Russia's elite hacking unit has been silent, but busy

While APT28 was making fun of the DNC through Western media, Turla APT remained active and hacking in the shadows.
Written by Catalin Cimpanu, Contributor

Turla, one of the codenames given by the cyber-security industry to one of Russia's oldest and most "talented" cyber-espionage unit, has been very active in the past three years, even though their operations have not received the same media coverage of other more flashy Russian hacking outfits.

According to new research presented yesterday at the Virus Bulletin security conference held in Montreal, Canada, the group has been behind dozens of hacks around the world, operating with revamped malware and a tendency towards runtime scripting and the usage of open source tools.

"Turla was absent from the milestone DNC hack event where Sofacy [APT28] and CozyDuke [APT29] were both present, but Turla was quietly active around the globe on other projects," said Kaspersky's GReAT team in a report published shortly after the presentation.

But while APT28 and APT29's loudmouth dissemination of the DNC hacked data has led to public inquiries into their ties to Russian intelligence agencies --which eventually led to several public indictments [1, 2, 3]-- Turla has remained the same mystery as it always was.

Considered by many to be Russia's elite hacking unit, Turla is believed to have ties to Moonlight Maze, one of the first government-backed hacking operations ever discovered, back in the 90s.

The Turla group is infamous for past operations that seem to be pulled out of Hollywood movie scripts. The group has been known to hijack and use telecommunications satellites to deliver malware to remote areas of the globe, has developed malware that hid its control mechanism inside Britney Spears' Instagram, and has hijacked the infrastructure of entire ISPs to redirect users to malware.

Turla hacks are rarely covered by news media, but they always go after strategic targets in the interest of the Russian state.

The group is always very careful in their operational security, not to reveal too many hints about its operators, and they've never relied on social media diversionary tactics like the ones used by APT28 -- who created and operated the Guccifer 2.0 hacker persona and the Fancy Bears HT Twitter account in an attempt to manipulate the media and take the blame for hacks, instead of the Russian state.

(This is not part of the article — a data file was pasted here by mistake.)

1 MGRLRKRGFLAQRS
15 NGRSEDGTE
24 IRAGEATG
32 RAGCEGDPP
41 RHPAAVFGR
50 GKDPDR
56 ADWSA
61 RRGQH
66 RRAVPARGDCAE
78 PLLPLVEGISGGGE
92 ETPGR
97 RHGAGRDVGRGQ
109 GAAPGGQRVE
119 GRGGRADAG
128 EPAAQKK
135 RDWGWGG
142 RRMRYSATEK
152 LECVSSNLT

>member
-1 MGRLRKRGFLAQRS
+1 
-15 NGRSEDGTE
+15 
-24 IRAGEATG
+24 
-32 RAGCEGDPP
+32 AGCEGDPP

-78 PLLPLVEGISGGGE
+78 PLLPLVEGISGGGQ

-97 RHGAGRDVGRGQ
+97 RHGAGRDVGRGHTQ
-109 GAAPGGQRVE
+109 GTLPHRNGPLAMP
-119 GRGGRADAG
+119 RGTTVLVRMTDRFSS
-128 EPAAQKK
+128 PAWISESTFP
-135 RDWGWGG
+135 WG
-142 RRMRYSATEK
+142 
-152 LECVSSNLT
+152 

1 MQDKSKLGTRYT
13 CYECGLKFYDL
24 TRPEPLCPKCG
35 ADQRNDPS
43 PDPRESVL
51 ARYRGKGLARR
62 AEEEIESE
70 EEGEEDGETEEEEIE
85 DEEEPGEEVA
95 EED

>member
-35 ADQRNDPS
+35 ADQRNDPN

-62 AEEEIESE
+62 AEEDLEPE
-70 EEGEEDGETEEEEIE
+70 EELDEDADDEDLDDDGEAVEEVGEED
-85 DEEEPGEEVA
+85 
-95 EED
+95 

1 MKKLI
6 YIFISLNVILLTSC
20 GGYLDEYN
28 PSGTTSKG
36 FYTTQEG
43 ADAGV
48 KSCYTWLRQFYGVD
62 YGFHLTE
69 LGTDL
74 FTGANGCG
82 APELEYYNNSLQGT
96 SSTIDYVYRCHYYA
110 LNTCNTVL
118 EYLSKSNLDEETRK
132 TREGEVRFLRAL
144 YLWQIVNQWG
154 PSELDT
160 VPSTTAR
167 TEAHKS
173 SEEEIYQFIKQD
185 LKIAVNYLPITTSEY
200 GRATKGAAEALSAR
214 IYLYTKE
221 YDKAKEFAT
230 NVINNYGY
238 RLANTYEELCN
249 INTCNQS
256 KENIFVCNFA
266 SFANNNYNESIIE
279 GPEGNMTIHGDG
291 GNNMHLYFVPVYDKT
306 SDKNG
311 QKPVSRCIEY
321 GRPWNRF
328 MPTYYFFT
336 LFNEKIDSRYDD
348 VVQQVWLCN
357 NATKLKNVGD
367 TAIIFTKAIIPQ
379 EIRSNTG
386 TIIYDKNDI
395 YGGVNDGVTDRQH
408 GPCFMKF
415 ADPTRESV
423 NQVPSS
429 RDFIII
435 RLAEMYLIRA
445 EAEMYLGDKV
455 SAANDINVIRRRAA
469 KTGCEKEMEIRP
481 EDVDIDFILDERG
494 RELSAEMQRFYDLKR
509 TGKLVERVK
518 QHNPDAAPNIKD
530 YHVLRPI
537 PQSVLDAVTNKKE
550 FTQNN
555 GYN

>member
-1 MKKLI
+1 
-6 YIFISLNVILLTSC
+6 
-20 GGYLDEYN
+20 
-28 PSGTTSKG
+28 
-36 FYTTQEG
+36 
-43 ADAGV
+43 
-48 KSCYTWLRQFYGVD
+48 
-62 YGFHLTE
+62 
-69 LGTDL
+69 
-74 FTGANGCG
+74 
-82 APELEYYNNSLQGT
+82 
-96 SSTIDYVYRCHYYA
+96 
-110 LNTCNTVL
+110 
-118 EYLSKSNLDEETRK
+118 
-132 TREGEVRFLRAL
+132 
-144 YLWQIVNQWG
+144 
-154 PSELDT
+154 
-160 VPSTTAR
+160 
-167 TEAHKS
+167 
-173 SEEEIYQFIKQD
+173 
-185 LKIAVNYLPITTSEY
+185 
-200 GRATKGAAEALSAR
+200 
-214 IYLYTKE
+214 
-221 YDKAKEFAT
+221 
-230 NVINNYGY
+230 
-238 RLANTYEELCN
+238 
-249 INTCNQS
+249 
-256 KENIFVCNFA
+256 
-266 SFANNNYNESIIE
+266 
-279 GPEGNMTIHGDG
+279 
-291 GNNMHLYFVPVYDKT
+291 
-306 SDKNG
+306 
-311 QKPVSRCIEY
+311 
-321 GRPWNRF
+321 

But while APT28 was busy feeding international media all sorts of Russian propaganda, Turla was occupied hacking government and foreign affairs organizations, universities, news media agencies, and scientific and energy research organizations.

In its recent report, Kasperksy has listed several of the group's hacks from the past three years, including a detailed description of its revamped hacking arsenal that includes the Mosquito, New Carbon, IcedCoffee, KopiLuwak, WhiteAtlas, and WhiteBear backdoors.

Image: Kaspersky Lab

According to the Moscow-based antivirus maker, Turla's Carbon and Mosquito operations focused on government and foreign affairs related organizations in Central Asia, while WhiteAtlas and WhiteBear activity also targeted foreign affairs-related organizations, but all over the globe, and not in a specific area.

On the other hand, the Turla operation relying on IcedCoffee, a JavaScript-based backdoor, was not widely deployed and was only used against diplomats, including Ambassadors, of European governments.

KopiLuwak, a similar JavaScript-based backdoor, was used against the same type of targets as IcedCoffee, but even on rarer occasions. Furthermore, in 2018, Kaspersky says this tool was also used against government-related scientific and energy research organizations, and a government-related communications organization in Afghanistan, showing a general shift in Turla operations from diplomatic cyber-espionage to the research sector.

From Russia with Code

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